SpaceX is not the only private company building space rockets, and not the only technology company that defense officials are looking to for guidance. Hyten said he was amazed by watching the way tech companies in Silicon Valley, Los Angeles and Cambridge, Massachusetts do business. As former congressional staffer Christian Brose wrote in his influential book “The Kill Chain,” those companies have heaps of private capital and have worked extensively on the same problems of connectivity and computing that the military is struggling with today. However, a gulf exists between the two communities because the military is a difficult partner to work with.
“Senior leaders in the Department of Defense and Congress have a tendency to talk a big game about the importance of new technologies for the U.S. military,” wrote Brose, who is now chief strategy officer for the venture capital-backed defense start-up Anduril Industries. “But when push comes to shove, most of the biggest contracts continue to flow by the billions to legacy military platforms and the traditional defense companies that manufacture them.”
The military’s problem is how to compete with China, and many officials think that working with Silicon Valley companies like SpaceX and emulating their practices is the way to solve it. However, some experts think that the boogeyman of Pentagon bureaucracy, while slow and onerous, is more valuable than many technologists believe.
“Brose correctly diagnoses the ills of the defense acquisition bureaucracy, but its goals [of fairness and cost-effectiveness] are still worthwhile,” wrote RAND researcher Jonathan Wong in a 2020 review of The Kill Chain.
“Brose is right that mindless adherence to acquisition rules without considering the wider context wastes time and effort,” Wong wrote. “One might be better served by continuing the hard work of reforming the bureaucracy — not sidestepping it.”
Adapting commercial solutions such as Apple’s iCloud for targeting data for airstrikes may not even be desirable, Wong said. After all, it’s not clear if any such technology will work when an enemy tries “to disrupt that network and turn its advantage into a liability,” the researcher said.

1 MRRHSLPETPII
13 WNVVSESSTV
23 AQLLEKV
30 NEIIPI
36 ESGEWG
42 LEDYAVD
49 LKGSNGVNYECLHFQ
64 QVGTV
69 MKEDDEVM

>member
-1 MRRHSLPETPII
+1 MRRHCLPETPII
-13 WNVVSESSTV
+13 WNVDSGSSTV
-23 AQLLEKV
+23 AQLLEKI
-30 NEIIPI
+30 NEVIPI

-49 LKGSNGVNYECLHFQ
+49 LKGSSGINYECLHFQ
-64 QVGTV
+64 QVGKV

Despite the Silicon Valley-esque vision of warfare being determined by networks of connected devices, nobody knows how a future war will play out, Wong wrote. The researcher advocated for increased reform of acquisition regulations and the military requirements process, which would better allow the military to adapt to changes in general, and not just gamble all on iCloud warfare.
“Richard Danzig observed that predictions about the future of war are consistently wrong,” Wong said. “It is better to be circumspect about the nature of future conflicts and prepare for predictive failures.”
Beyond the economic and political considerations of emulating companies such as SpaceX, there are also ethical complications. Elon Musk, the founder of SpaceX, has spread misinformation about the COVID-19 pandemic and mocked the use of gender pronouns. The companies he founded, Tesla and SpaceX, have been investigated for workplace safety violations; harassment; and underpaying their employees. The U.S. military is also rife with discrimination, harassment and unfair treatment of its employees, and perhaps ethical considerations are not as significant when national security is on the line and the military’s purpose is to destroy America’s enemies. That tension is portrayed well in a recent WIRED review of “Return to Space” — a Netflix documentary about the rise of SpaceX — which was critical of the movie for seeming like an advertisement for the company.
“Musk’s rhetoric might make it seem like SpaceX will usher in a new era of spaceflight and save humanity by building colonies on Mars and other inhospitable worlds, but his company, and others like it, wouldn’t exist without NASA and NASA contracts,” WIRED wrote.
About midway through the film, a stirring scene shows SpaceX’s first successful landing of a Falcon 9 rocket and cuts to former NASA deputy administrator Lori Garver, who says Elon Musk and SpaceX have changed the space industry by making “everything” reusable at a tenth of the cost.
“That may be true,” wrote WIRED, “but NASA’s still footing the bill.”